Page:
Worcester-Born Archer Missed Olympic Mark, But Keeps Shooting
Monday, July 30, 2012
“I shot fairly well, well enough that I probably could have made the team four years ago, but the people are shooting better now,” Johnson said of his trial performance. “I just wasn’t on top of my game at the time. I wish I had made it, but I didn’t, and you know, life goes on.”
Johnson, who says his greatest achievement was winning team gold at the 1996 Atlanta Games, was born in Worcester and lived there until he was 10 years old. From there, he moved to Leicester and subsequently Webster until finally settling in Connecticut. It was in Webster that he discovered his love for archery.
A Minor Tweak Keeps Him on Top
Although he did not make the Olympic team, in the month after trials he proved that he is still one of the best archers in not only the United States but the world by winning a silver medal in the Hoyt World Open and coming in second at the National Target Championships. He said that the difference between his performance in the trials and his appearances since then was simply a minor tweak in his technique.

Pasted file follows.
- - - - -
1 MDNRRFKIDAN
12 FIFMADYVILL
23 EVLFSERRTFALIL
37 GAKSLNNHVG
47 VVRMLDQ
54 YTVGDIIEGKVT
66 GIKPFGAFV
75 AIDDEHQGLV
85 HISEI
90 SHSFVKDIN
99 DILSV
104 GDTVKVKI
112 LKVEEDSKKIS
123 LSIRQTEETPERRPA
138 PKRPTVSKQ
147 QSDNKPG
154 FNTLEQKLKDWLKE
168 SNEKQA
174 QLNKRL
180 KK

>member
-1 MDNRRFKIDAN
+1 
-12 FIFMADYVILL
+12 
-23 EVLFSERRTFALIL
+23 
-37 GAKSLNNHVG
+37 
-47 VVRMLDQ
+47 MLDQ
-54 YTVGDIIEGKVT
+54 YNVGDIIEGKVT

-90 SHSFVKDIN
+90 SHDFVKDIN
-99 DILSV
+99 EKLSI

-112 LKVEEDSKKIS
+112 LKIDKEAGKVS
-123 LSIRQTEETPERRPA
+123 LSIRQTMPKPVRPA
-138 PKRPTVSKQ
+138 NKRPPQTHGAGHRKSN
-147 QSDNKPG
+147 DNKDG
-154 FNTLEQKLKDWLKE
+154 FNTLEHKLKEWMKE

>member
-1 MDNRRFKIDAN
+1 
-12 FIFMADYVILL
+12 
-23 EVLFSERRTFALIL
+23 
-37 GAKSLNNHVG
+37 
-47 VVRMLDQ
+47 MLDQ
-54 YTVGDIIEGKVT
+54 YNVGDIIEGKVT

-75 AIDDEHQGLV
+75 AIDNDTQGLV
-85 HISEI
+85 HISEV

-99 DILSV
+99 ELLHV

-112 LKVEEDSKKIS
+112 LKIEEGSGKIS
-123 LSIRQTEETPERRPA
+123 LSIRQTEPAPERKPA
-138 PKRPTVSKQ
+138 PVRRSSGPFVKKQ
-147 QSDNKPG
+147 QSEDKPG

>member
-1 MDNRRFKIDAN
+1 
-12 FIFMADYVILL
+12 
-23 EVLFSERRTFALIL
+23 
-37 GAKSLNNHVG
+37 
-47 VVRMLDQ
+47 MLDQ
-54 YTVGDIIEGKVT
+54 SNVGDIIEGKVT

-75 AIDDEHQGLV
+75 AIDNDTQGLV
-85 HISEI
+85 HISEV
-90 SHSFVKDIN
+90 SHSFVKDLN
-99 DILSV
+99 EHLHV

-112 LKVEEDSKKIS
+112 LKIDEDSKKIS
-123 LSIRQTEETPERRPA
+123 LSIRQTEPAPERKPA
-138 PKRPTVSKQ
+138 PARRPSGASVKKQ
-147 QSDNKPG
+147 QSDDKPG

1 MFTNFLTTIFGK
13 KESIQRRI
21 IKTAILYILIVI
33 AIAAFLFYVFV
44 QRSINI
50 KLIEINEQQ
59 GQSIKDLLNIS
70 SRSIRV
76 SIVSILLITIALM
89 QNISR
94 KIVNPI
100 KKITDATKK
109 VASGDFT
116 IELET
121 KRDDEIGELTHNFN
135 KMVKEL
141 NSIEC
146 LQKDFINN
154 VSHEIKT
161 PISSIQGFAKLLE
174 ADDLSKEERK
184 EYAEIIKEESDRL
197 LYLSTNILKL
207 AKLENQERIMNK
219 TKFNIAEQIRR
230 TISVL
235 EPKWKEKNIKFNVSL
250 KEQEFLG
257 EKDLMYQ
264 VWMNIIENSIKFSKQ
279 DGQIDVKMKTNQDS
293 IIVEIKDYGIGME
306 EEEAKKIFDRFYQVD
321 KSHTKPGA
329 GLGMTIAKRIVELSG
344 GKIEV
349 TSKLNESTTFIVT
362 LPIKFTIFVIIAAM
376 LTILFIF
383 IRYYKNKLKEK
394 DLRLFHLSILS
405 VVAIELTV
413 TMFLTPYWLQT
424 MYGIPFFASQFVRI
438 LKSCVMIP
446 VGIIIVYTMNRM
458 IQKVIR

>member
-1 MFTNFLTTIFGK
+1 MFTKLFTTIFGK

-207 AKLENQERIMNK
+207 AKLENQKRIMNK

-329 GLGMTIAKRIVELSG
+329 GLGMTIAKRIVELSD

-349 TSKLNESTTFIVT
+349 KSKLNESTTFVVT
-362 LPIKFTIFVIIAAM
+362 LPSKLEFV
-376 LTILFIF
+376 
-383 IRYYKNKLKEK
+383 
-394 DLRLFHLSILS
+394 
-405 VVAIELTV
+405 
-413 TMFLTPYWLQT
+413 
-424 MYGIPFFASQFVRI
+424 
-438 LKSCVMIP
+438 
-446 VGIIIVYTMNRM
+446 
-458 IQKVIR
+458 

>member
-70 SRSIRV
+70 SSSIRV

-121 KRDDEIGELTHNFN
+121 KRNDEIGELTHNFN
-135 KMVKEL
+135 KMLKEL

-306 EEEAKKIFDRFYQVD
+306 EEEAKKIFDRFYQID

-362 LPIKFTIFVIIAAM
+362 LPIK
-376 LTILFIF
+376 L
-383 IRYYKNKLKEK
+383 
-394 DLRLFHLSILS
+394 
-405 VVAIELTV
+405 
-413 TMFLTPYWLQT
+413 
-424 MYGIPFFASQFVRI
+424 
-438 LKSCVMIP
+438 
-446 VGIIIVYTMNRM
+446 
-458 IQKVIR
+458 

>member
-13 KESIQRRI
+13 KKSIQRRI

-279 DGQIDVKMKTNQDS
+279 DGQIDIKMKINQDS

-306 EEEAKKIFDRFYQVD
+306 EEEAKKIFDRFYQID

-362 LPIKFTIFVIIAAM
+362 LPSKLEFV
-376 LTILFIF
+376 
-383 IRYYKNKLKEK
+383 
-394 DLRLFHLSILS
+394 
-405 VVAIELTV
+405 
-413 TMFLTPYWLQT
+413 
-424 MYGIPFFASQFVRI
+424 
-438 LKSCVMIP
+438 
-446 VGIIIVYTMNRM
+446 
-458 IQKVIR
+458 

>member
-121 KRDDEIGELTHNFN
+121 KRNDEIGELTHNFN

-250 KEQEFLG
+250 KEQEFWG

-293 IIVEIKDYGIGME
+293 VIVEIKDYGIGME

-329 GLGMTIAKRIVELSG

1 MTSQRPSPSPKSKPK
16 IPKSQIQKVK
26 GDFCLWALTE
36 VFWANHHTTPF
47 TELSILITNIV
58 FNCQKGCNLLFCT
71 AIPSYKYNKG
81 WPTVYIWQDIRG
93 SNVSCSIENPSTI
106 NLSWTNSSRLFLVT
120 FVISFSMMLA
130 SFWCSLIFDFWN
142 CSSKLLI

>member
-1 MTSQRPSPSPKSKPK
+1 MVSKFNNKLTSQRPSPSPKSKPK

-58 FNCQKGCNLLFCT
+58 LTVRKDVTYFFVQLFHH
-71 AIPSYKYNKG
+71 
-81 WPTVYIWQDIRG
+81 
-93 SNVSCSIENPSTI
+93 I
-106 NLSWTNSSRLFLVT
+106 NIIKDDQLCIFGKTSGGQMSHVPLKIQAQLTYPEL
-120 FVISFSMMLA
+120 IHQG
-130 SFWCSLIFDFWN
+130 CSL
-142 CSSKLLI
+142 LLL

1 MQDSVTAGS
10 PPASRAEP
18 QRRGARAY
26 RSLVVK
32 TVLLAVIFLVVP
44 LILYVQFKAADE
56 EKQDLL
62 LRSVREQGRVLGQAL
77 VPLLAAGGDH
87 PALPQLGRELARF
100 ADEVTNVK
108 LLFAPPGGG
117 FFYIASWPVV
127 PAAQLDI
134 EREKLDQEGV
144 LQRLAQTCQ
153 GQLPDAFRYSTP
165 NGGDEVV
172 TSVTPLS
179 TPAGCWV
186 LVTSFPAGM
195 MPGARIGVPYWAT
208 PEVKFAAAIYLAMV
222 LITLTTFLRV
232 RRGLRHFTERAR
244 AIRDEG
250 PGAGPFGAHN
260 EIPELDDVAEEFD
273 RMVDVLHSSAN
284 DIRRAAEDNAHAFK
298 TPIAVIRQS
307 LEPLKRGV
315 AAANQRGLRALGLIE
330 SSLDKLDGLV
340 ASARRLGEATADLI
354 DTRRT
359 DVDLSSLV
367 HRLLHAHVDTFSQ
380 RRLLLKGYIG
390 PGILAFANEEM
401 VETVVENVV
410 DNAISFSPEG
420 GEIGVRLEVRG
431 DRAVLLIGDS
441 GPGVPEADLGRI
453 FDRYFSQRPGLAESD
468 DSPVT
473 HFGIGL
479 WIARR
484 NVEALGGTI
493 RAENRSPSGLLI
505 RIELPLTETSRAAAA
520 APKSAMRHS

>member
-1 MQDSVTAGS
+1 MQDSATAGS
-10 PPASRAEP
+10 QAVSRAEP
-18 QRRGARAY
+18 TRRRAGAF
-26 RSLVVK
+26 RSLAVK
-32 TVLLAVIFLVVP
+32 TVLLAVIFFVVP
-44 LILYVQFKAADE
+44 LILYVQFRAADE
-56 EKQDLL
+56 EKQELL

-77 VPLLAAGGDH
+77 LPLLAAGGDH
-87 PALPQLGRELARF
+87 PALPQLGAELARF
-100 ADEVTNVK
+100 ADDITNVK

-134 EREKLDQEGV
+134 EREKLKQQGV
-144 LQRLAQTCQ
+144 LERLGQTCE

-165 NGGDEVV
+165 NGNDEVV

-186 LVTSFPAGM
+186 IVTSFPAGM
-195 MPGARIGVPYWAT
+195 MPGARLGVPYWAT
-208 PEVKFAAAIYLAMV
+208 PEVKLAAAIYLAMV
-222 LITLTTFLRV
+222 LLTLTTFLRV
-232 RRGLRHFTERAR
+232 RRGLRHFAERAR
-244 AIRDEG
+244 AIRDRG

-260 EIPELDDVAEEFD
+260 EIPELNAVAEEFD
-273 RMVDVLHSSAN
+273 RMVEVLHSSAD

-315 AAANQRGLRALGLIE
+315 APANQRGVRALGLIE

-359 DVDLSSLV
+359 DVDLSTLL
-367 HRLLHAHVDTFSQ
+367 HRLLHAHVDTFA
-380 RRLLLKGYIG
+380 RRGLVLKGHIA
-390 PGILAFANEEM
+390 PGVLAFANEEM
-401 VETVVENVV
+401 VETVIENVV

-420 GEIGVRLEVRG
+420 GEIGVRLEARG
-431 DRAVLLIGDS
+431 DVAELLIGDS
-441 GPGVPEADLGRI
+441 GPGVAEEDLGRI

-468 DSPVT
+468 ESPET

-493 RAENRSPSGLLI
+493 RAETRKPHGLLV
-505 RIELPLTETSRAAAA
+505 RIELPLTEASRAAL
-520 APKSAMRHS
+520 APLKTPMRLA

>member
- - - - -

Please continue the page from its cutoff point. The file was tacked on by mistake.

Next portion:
“After the trials… Brady [Ellison] was over my house, who is the number one player. And he was shooting and he discovered something that he was doing wrong. He was out here practicing one day for 12 hours straight… I started thinking about it and I was like, ‘I’m doing that.’ And I started working on it, and that’s what made me shoot better at the Nationals.”
Johnson’s mentality and drive to succeed are both part of the reason he still plans to compete professionally in the future. He admits that although he is “slacking off right now,” he is enjoying the break. Before, he would put life on hold to practice; now, he says he is enjoying himself more because there is no immediate pressure to do well.
High Expectations for Team USA
As for the men representing Team USA archery this year, Johnson has high expectations for them in the team competition: “I really expect them to go home with a medal. Team wise, they’ve got an excellent shot at a gold medal. It’s probably about the strongest team we’ve ever had.”
Although the trio of Jake Kaminski, Brady Ellison, and Jacob Wukie did take home the first overall medal for the United States in the 2012 Games, it was of the silver variety rather than gold. Drawing on his extensive experience, Johnson warned that a potential upset might play out: “All somebody has to do is get a little hot and they can beat you. Nine times out of 10 they wouldn’t, but they might have that one lucky time,” he explained.
Men's archery continues today for the individual competition, with the medal rounds scheduled for August 3rd.
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